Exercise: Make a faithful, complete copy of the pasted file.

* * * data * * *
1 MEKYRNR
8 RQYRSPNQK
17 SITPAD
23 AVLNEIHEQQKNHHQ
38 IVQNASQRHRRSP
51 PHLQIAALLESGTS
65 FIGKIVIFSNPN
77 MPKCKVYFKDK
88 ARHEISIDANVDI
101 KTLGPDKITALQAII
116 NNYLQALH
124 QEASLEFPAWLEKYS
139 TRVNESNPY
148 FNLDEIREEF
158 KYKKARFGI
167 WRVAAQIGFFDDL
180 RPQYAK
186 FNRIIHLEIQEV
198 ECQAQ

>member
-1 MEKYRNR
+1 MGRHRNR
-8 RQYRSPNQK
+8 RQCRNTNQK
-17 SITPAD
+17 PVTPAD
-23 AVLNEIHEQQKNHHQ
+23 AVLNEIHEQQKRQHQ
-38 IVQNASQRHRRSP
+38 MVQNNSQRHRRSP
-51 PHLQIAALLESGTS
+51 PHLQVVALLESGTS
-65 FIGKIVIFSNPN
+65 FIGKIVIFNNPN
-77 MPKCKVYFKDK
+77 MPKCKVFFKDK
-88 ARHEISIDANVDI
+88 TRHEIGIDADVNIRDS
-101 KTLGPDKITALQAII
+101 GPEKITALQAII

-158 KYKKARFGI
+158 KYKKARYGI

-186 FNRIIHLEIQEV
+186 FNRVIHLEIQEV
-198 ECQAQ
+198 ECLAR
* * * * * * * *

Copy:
1 MEKYRNR
8 RQYRSPNQK
17 SITPAD
23 AVLNEIHEQQKNHHQ
38 IVQNASQRHRRSP
51 PHLQIAALLESGTS
65 FIGKIVIFSNPN
77 MPKCKVYFKDK
88 ARHEISIDANVDI
101 KTLGPDKITALQAII
116 NNYLQALH
124 QEASLEFPAWLEKYS
139 TRVNESNPY
148 FNLDEIREEF
158 KYKKARFGI
167 WRVAAQIGFFDDL
180 RPQYAK
186 FNRIIHLEIQEV
198 ECQAQ

>member
-1 MEKYRNR
+1 MGRHRNR
-8 RQYRSPNQK
+8 RQCRNTNQK
-17 SITPAD
+17 PVTPAD
-23 AVLNEIHEQQKNHHQ
+23 AVLNEIHEQQKRQHQ
-38 IVQNASQRHRRSP
+38 MVQNNSQRHRRSP
-51 PHLQIAALLESGTS
+51 PHLQVVALLESGTS
-65 FIGKIVIFSNPN
+65 FIGKIVIFNNPN
-77 MPKCKVYFKDK
+77 MPKCKVFFKDK
-88 ARHEISIDANVDI
+88 TRHEIGIDADVNIRDS
-101 KTLGPDKITALQAII
+101 GPEKITALQAII

-158 KYKKARFGI
+158 KYKKARYGI

-186 FNRIIHLEIQEV
+186 FNRVIHLEIQEV
-198 ECQAQ
+198 ECLAR